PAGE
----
Writing

Awesome now travels by poster tube

A few weeks ago I received a note from Ed Fries, who was interested in a distellamap-style print of his recently-finished Halo 2600.

Halo? Like the Xbox game by Bungie?

Why, yes! Sure enough, he’s written a version of the game for he Atari 2600.

You can play the game here, and if you don’t drown in the awesome (or die from laughing), you can now purchase prints here. Like the other distellamap prints, it shows how the image and code data coexist and interact inside an Atari 2600 cartridge games:

with all new colors!

A detail of what it looks like up close:

grab the key!

(And as with the other prints, proceeds are given to charity.)

Saturday, September 4, 2010 | distellamap, prints  
Book

Visualizing Data Book CoverVisualizing Data is my book about computational information design. It covers the path from raw data to how we understand it, detailing how to begin with a set of numbers and produce images or software that lets you view and interact with information. Unlike nearly all books in this field, it is a hands-on guide intended for people who want to learn how to actually build a data visualization.

The text was published by O’Reilly in December 2007 and can be found at Amazon and elsewhere. Amazon also has an edition for the Kindle, for people who aren’t into the dead tree thing. (Proceeds from Amazon links found on this page are used to pay my web hosting bill.)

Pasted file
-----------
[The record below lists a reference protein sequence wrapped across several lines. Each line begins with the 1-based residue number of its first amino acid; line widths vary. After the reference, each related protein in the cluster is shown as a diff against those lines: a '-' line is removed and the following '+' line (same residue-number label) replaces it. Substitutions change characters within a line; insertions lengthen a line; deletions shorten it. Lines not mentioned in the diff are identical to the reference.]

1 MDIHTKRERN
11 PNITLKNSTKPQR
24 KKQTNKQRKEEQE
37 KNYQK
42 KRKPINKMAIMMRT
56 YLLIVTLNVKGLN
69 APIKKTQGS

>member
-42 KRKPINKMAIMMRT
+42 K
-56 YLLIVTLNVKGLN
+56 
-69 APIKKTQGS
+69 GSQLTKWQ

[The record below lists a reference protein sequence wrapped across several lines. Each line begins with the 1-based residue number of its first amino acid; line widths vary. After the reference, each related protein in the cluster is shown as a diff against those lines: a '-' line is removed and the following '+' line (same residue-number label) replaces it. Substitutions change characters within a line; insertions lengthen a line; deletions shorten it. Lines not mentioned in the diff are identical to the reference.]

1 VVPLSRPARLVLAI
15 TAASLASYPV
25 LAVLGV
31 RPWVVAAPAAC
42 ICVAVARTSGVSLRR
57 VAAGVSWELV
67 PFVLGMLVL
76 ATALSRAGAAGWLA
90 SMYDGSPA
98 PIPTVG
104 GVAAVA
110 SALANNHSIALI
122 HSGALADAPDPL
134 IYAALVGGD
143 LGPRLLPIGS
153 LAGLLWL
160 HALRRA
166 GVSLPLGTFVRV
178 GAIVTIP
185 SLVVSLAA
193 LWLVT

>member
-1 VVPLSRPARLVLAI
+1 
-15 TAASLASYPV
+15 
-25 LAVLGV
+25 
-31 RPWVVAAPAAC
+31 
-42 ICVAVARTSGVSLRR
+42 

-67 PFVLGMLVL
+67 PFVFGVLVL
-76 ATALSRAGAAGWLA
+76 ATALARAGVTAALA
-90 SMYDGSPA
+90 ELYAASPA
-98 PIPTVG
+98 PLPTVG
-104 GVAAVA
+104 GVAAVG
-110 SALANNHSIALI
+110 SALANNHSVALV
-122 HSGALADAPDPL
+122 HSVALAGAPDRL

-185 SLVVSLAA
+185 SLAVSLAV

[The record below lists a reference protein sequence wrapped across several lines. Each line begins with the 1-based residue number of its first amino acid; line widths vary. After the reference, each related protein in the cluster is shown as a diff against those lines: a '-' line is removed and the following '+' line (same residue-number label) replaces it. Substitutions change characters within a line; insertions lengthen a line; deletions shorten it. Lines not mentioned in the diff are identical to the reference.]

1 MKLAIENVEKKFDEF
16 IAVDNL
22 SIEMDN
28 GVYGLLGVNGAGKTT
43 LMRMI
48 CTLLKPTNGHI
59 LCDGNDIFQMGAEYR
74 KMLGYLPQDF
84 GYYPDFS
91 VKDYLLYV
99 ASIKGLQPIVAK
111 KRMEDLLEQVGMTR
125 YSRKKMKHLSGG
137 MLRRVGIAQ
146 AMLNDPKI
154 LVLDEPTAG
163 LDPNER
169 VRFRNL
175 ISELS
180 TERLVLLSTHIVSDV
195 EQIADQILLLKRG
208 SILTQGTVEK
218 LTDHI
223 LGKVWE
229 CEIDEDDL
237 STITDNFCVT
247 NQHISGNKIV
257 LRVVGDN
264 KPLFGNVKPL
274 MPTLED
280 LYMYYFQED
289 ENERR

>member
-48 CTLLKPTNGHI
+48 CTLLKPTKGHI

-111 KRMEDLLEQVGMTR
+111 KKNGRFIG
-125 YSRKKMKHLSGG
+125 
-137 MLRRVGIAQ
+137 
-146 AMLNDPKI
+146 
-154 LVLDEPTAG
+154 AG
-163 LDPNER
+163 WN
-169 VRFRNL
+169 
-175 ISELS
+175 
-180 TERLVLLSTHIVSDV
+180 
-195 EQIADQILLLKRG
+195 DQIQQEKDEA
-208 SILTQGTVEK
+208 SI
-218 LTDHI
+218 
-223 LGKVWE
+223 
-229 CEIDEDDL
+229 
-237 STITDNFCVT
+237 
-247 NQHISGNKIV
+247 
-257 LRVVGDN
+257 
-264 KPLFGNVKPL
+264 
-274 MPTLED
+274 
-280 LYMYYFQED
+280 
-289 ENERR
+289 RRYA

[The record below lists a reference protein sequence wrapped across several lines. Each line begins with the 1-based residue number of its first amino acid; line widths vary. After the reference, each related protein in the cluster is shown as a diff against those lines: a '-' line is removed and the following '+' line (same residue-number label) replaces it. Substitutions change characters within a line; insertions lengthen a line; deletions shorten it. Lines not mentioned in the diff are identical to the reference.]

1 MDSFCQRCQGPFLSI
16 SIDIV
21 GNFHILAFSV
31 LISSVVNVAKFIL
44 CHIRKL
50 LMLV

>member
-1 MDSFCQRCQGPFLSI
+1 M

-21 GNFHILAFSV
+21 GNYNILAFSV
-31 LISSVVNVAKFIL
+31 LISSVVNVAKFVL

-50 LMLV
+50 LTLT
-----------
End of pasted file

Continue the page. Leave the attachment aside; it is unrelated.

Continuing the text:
Examples for the book can be found here.

The book covers ideas found in my Ph.D. dissertation, which is basis for Chapter 1. The next chapter is an extremely brief introduction to Processing, which is used for the examples. Next is (chapter 3) is a simple mapping project to place data points on a map of the United States. Of course, the idea is not that lots of people want to visualize data for each of 50 states. Instead, it’s a jumping off point for learning how to lay out data spatially.

The chapters that follow cover six more projects, such as salary vs. performance (Chapter 5), zipdecode (Chapter 6), followed by more advanced topics dealing with trees, treemaps, hierarchies, and recursion (Chapter 7), plus graphs and networks (Chapter 8).

This site is used for follow-up code and writing about related topics.

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